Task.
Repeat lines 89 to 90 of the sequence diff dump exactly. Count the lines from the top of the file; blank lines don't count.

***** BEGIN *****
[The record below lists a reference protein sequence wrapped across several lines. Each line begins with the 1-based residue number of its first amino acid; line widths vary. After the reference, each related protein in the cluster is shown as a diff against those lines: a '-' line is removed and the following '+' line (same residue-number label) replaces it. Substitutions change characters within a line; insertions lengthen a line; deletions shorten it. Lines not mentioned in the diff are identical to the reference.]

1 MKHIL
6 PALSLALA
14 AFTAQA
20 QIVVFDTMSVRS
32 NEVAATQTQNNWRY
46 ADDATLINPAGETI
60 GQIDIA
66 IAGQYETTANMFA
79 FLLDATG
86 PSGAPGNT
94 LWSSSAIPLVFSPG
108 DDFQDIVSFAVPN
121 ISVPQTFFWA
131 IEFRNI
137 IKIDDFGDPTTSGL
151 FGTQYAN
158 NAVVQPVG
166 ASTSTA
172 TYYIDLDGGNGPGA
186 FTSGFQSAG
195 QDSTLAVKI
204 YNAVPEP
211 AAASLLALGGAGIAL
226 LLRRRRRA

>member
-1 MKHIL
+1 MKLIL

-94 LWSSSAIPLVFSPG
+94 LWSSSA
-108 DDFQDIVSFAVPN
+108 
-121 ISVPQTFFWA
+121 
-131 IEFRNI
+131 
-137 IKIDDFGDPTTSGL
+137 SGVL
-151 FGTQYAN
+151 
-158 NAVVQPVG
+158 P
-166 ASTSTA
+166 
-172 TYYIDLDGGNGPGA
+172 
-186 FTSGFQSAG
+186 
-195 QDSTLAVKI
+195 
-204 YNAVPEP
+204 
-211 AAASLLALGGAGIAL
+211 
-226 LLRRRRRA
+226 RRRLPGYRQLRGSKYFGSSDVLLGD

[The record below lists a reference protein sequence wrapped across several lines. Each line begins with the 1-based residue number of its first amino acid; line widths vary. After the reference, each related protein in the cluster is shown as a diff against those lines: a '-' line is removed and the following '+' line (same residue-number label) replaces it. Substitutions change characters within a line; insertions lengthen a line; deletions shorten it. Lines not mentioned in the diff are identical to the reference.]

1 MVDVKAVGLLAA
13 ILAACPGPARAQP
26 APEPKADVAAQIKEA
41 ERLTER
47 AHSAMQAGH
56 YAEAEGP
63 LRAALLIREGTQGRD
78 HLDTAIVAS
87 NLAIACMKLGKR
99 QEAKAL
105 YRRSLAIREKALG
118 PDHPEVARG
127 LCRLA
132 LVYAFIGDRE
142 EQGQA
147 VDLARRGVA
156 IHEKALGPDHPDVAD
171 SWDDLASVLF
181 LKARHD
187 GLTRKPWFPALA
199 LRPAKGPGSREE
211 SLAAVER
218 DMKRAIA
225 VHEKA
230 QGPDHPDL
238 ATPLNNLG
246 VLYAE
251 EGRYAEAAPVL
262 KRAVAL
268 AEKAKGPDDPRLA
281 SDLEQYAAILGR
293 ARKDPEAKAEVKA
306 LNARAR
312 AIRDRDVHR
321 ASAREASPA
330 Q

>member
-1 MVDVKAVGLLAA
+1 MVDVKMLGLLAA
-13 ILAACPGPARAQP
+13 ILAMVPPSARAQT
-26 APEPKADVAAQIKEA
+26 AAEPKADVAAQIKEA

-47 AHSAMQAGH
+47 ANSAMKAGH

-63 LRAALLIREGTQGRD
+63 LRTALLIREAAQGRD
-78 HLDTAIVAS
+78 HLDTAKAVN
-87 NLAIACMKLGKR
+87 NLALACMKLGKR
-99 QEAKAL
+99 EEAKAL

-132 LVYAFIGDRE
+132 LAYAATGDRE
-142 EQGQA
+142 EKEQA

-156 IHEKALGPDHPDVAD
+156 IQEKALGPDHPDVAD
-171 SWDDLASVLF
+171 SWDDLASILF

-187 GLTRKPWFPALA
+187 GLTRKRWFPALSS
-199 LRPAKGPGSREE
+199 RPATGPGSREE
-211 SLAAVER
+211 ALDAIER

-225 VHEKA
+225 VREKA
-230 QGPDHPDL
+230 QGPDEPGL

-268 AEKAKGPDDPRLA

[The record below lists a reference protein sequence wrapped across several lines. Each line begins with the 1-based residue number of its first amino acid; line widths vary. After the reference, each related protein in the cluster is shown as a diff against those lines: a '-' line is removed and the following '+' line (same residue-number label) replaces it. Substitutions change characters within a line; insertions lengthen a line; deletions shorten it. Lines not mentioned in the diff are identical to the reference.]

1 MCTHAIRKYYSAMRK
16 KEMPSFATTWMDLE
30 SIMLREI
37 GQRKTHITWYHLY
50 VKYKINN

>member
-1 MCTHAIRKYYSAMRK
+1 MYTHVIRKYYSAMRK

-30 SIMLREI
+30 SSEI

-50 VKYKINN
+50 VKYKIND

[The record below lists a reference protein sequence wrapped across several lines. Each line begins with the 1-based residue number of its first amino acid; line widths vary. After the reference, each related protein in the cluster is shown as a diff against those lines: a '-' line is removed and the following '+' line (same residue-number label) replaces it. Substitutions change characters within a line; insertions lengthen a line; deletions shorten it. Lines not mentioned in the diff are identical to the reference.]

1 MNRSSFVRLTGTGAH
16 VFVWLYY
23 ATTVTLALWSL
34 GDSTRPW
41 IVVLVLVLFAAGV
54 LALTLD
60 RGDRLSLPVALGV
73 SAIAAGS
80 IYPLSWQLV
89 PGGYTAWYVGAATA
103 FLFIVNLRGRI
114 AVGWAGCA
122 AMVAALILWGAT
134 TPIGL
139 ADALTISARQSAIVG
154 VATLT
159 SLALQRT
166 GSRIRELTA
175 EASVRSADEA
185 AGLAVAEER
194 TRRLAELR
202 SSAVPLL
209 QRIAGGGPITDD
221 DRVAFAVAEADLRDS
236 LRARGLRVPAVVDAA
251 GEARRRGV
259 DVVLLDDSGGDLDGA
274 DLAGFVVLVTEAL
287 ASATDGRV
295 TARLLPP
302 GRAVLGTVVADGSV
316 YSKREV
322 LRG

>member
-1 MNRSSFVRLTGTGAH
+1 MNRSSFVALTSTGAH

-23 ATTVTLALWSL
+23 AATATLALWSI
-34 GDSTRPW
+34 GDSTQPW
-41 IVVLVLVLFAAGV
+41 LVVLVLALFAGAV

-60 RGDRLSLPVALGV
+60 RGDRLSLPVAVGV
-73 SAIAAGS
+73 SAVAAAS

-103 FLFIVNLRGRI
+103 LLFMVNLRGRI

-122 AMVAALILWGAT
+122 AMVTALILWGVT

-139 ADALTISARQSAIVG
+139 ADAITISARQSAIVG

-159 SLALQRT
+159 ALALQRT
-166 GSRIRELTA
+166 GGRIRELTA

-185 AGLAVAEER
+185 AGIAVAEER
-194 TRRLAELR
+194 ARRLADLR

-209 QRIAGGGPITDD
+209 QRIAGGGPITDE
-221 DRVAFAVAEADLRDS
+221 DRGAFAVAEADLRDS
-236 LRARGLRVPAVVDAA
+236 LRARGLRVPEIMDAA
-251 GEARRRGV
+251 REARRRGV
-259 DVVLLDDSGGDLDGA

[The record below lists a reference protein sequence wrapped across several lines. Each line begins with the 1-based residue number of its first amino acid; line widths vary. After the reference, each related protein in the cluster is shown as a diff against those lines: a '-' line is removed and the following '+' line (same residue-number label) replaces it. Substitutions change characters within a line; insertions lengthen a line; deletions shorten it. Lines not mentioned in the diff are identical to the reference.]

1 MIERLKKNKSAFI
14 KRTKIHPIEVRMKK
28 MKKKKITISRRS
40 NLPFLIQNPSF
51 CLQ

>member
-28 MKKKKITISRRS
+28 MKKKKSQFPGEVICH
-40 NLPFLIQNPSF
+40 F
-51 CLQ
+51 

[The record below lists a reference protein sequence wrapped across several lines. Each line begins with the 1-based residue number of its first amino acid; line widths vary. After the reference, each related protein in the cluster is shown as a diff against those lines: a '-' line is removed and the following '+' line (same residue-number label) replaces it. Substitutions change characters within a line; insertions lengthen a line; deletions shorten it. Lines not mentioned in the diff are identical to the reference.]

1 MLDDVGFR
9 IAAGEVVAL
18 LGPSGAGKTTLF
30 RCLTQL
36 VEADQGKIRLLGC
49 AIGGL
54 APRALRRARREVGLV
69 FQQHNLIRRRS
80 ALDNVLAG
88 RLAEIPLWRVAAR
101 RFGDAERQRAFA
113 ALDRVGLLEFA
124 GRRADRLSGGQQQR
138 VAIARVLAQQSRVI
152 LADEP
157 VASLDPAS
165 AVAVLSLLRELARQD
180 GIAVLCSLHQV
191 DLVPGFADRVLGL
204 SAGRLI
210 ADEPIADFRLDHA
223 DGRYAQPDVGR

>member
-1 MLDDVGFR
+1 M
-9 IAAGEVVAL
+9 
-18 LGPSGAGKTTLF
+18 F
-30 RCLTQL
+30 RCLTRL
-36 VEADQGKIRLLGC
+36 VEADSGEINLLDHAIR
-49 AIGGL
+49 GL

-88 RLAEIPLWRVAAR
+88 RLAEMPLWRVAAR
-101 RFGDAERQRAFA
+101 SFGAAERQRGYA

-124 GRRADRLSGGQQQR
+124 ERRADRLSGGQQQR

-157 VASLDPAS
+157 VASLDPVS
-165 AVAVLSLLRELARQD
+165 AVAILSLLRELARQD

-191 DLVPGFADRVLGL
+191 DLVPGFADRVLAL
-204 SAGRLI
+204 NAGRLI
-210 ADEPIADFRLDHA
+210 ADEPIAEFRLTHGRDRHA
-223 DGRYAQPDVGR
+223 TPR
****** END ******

293 ARKDPEAKAEVKA
306 LNARAR